10 Things to Know About Being Stung

Like a bee, we distill poison from honey for our self-defense - what happens to the bee when it uses its sting is well known
— Dag Hammarskjold

I don't know a beekeeper who hasn't been stung. I think it's inevitable. However, my bees are gentle. I am exposed to hundreds of thousands of bees every week and I only get stung a few times per year, usually when I'm being careless. Here are a few points from my experience.

  1. A worker bee will not typically sting unless threatened or pestered. Once they sting they die. Their stinger is attached to a venom sack which is inside the bees abdomen, and the stinger is barbed. Once the stinger is planted in your skin, the only way for the bee to remove itself from your body is to crawl away from the stinger, now an anchor, which rips the stinger and venom sack from its body. It will die a short time later. 
  2. The best way to remove a stinger is by scraping it out using a dull blade or credit card or whatever resembles a dull blade and is close by. The venom sack has an attached muscle that pulses venom into the sting site even after the bee liberates itself from the sting site, so the sooner you can remove it the better. If you try to use your thumb and index finger like tweezers to pull the stinger out, you'll likely just squeeze all the venom into your body in the process.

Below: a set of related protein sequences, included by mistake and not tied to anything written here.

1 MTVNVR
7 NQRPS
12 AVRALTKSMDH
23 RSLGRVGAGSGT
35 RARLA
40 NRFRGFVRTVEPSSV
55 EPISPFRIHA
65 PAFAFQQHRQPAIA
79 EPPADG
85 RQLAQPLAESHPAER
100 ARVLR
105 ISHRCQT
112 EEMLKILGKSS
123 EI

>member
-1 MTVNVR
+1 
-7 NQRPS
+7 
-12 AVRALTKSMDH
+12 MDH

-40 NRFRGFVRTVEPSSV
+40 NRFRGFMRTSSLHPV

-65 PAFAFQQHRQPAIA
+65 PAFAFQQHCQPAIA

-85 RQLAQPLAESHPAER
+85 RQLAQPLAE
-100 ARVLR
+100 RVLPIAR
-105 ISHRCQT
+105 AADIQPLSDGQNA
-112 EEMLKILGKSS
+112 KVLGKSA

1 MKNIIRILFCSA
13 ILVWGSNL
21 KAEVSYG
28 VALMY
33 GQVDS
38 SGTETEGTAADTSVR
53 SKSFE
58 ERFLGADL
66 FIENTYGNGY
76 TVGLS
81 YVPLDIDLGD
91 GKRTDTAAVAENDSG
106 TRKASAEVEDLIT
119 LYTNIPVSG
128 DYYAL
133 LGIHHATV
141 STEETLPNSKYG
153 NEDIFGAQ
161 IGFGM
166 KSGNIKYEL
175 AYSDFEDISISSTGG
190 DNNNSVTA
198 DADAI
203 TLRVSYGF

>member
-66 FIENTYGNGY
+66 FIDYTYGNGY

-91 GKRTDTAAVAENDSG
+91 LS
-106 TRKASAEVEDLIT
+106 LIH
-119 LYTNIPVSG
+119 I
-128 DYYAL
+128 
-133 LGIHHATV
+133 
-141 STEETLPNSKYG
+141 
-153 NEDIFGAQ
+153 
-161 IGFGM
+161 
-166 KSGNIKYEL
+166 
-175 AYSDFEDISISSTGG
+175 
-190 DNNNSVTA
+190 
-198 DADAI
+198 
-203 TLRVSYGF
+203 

3. They say it takes approximately 1000 stings to kill an adult human. This is good to know, but not especially comforting. The most I've been stung is about 25 times within an hour, which is pretty miserable. After taking a few dozen stings, my hands started tingling and I began breaking out in hives. I called it an afternoon before anything started swelling closed. 
  4. Although Benadryl should be the first step to control an allergic reaction after being stung, beekeepers are wise to keep an epinephrine pen handy. 
  5. Some veteran Beekeepers can take a sting and hardly bat an eye. I find it extremely difficult to keep my adrenaline from rushing after an initial sting, leading to a fight-or-flight moment. I'm usually not up for sticking around to fight angry honeybees. 
  6. When bees sting and their stinger is left behind in your skin, a unique pheromone is released at the site of the sting. The other bees can detect the pheromone  and target the sting site. It's like a bulls-eye marking the spot for more, searing pain.
  7. The pheromone bees release when they sting smells like bananas. If stung repeatedly, the air will be permeated with the smell of bananas.  
  8. Using a smoker to blow smoke at the site of a sting can mask the sting pheromone and protect a beekeeper from an ensuing onslaught. 
  9. The Queen bee can sting repeatedly, but will rarely sting the beekeeper, even if she is handled. She commonly uses her sting to kill competing queens in the colony when she is born.
  10. Drone bees do not have a stinger. They don't sting. You can really mess with people by putting one in your mouth, then letting it fly away.